Alfred State is excited to announce that Project Prom Dress Extravaganza 2018 will be taking place from 10 a.m. to 2 p.m. Sunday, April 15 in the Pioneer Center on the Alfred campus.
A student-driven initiative, Project Prom Dress has grown tremendously over the past four years, thanks to the passion of the sisters of Delta Chi Omega. All year long, the girls work hard collecting new or gently used prom gowns, shoes, and accessories from local bridal shops or individuals.
Then in April, their hard work comes to life, as they invite teenage girls from Allegany County and surrounding areas to come to their Extravaganza event at Alfred State, where they can choose a gown free of charge.
“We typically have more than 100 local high school-aged girls attend this annual event,” said Alfred State Event Concierge Sandra Burdick. “Thanks to the hard work of our Delta Chi Omega sisters and the generosity of our donors, we are able to provide these girls with beautiful gowns, shoes, and more free of charge in order to hopefully make their prom day even more special.”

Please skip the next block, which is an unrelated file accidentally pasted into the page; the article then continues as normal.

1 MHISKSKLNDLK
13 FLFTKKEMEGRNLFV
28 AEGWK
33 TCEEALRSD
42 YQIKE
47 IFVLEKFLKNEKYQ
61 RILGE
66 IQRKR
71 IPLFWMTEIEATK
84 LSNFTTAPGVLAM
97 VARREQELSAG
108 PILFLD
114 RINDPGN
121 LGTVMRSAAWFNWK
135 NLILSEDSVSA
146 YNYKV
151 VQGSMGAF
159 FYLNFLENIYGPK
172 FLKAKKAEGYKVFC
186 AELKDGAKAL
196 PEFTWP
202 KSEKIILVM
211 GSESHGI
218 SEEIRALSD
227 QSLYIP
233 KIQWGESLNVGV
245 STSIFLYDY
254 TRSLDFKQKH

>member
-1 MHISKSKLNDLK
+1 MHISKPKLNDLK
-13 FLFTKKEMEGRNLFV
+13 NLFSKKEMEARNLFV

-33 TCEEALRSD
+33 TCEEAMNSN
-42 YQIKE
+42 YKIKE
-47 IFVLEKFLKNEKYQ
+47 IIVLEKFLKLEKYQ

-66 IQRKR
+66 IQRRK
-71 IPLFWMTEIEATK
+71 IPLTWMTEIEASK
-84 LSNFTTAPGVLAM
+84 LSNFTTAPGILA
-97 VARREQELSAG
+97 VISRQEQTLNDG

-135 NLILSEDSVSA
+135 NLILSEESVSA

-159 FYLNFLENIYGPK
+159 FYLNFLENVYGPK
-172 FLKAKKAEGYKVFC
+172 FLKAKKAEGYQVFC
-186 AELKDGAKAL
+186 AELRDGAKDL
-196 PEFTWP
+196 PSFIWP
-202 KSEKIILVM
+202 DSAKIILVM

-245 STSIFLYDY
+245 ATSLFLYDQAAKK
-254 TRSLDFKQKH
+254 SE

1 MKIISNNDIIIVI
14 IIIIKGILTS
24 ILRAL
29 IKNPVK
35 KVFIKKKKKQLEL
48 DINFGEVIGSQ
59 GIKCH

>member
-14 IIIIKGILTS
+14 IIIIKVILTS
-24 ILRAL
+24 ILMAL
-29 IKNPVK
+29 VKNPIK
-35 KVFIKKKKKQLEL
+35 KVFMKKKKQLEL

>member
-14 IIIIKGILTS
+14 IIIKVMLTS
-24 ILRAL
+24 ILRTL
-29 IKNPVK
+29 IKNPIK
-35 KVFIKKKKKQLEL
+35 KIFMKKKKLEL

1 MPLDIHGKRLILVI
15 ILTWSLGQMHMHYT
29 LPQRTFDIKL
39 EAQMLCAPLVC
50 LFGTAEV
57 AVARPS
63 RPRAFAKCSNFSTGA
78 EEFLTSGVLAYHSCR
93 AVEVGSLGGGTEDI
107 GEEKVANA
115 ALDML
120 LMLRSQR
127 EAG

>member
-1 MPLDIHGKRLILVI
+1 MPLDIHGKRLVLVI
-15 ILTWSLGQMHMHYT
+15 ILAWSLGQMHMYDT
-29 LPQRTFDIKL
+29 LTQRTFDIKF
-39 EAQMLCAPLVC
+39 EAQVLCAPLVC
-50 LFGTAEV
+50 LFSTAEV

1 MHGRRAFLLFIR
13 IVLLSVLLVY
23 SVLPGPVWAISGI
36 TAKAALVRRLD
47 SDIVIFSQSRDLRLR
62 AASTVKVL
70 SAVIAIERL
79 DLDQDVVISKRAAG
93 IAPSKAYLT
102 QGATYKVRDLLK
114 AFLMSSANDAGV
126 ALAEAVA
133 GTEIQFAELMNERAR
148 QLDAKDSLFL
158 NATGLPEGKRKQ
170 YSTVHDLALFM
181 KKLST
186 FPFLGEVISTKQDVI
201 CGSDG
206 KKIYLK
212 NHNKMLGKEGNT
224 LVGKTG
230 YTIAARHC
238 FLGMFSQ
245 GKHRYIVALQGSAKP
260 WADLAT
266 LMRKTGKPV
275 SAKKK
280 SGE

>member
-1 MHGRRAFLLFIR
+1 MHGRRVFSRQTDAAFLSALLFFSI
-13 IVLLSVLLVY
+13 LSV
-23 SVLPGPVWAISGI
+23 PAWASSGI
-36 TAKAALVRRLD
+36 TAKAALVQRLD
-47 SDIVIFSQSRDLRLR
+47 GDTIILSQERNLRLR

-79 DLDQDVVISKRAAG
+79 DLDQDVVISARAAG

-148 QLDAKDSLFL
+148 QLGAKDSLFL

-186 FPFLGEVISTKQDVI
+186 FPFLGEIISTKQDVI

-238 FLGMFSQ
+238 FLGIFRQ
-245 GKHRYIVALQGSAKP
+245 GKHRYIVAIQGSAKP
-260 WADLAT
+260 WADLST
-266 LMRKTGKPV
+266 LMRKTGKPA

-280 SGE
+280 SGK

Also on April 15, the Delta Chi Omega sisters will be collecting donations of gowns, shoes, and accessories.
Alfred State wishes to thank its amazing donors for this year’s event, including PromGirl, of Middletown, DE; Belle Ruche Bridal Boutique, of Olean; JBK Bridal and Prom, of Montour Falls; Bonjulies, of Horseheads; Bella You, of Rochester; Stella’s Bridal Boutique, of LeRoy; and the Purple Iris, of Horseheads; as well as several individual donors.
For more information, please contact Burdick at firstname.lastname@example.org or at 607-587-4098.
Borrowing the message from Sister Sledge’s hit song of 1979, Alfred State College President Dr. Skip Sullivan reminded faculty and staff Monday during his Opening Remarks speech that “We Are Family.”
During his presentation, Sullivan identified the four core values of the college – respect, integrity, service, and dedication – as the roots of the Alfred State Family.
“What would make Alfred State’s family stronger? Certainly, if we embrace the core values that we just spoke of, that will enhance the Alfred State Family,” he said.
The president also noted that Alfred State employees build support and create a family bond just by working together.
“I contend that as a college, we are stronger together than we are as individuals,” he said.
And while conflicts may arise between employees as they do between siblings, Sullivan said, those employees still have one another’s backs because that is how families behave.
“Yes we may have our disagreements, like brothers and sisters do,” he said, “but we stick up for Alfred State and we stick up for one another at the end of the day.”